It is obviously incredibly painful for this robust and involved father and attorney to receive a diagnosis of Alzheimer’s disease. It is painful as a doctor to convey such a diagnosis, knowing that there is no cure.

With the advent of new immunotherapies to remove amyloid plaques from the brain, however, I can now offer a better course to him and many others with early-stage disease. He is hoping that the twice-monthly infusions of the recently approved drug lecanemab (sold under the brand name Leqembi by Eisai and Biogen ) can significantly slow the progression of his cognitive decline; studies indicate that subjects on active medication versus a placebo had up to 27% less decline over the initial 18-month course of treatment. He is also hoping not to experience the potential side effects of brain edema or small bleeds that, while often asymptomatic, have been seen in around one-quarter of subjects and warrant close monitoring.

Along with lecanemab, there are a host of other immunotherapies and novel treatment approaches in clinical trials that show promise in modifying the course of the disease.

As this early detection and new therapies become more refined and widely known, I am seeing more people come to me in their 50s and 60s—much younger than the average patient I saw when I first started our memory clinic over 20 years ago.

The discussion we have about what a diagnosis of Alzheimer’s means in such an early stage is shaped by the fact that many affected individuals are still working, traveling, parenting and even taking care of their own aging parents, and they want to continue engaging in all of these roles and activities as long as possible.

I now tell my patients that by slowing the course of an already slow-moving disease, these new treatments could extend their current quality of life even longer. This hopeful message often prompts a more engaged and happier partnership with the patient and family, since we are shifting from an era of passively watching the disease’s inexorable decline to one in which we are actively altering its course until, we hope, something better comes along.

For these people, I’m a coach and counselor as much as a doctor, encouraging them to maintain an active and normal lifestyle. They need reassurance and practical tips on how to keep engaged on a level that is as meaningful, safe and joyful as possible.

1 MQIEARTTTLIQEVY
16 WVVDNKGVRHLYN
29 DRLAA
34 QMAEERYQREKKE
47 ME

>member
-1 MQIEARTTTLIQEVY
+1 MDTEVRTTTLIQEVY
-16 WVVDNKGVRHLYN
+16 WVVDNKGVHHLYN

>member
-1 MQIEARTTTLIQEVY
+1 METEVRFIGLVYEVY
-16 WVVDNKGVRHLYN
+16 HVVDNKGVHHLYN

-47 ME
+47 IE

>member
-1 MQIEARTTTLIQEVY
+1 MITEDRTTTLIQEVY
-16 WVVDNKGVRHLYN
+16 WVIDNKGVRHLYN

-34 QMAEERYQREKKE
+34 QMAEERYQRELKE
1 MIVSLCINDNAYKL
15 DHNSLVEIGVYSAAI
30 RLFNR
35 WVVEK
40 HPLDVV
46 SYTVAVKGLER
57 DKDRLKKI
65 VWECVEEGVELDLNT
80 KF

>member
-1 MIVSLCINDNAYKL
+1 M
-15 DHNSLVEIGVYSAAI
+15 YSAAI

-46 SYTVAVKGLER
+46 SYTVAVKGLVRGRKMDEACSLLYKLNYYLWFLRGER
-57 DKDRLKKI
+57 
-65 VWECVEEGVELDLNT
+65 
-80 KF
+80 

A new language

These advances have even changed the actual words I use when I talk to patients about Alzheimer’s, which in turn further shape our attitudes and approaches. I no longer say that someone with Alzheimer’s disease is “suffering from a disease”; instead, I tell them they are “living with neurocognitive changes.”

I go on to explain how these changes are challenging in many but not all settings, and we can help them to actively engage and elevate their strengths while circumventing and compensating for the bumps.

“I have difficult days,” confessed one patient—a 75-year-old retired orthodontist, describing how short-term memory lapses and loss of words and names can be frustrating and embarrassing. I have encouraged him to take these moments in stride and move on, letting his gregarious personality and well-preserved gift of gab carry the day.

He and his wife have internalized this approach and continue to socialize with friends and spend time on their boat as if nothing has changed. This gives them both a welcome sense of normalcy. Similarly, the hairdresser keeps her mind active by continuing to work, but has engaged a supportive co-worker to jump in when she needs help scheduling a client or adding up the bill. The attorney is still an avid weightlifter but uses a trainer to organize his workouts. He has learned to reduce stress and improve his sleep through relaxation strategies.

In every case, I am spending time in discussions I rarely had in the days before the ability to provide early diagnosis and disease modification. In those days, the typical patient was already quite impaired, often abandoned by friends and surrounded by too many caregivers and clinicians with nihilistic and pessimistic attitudes.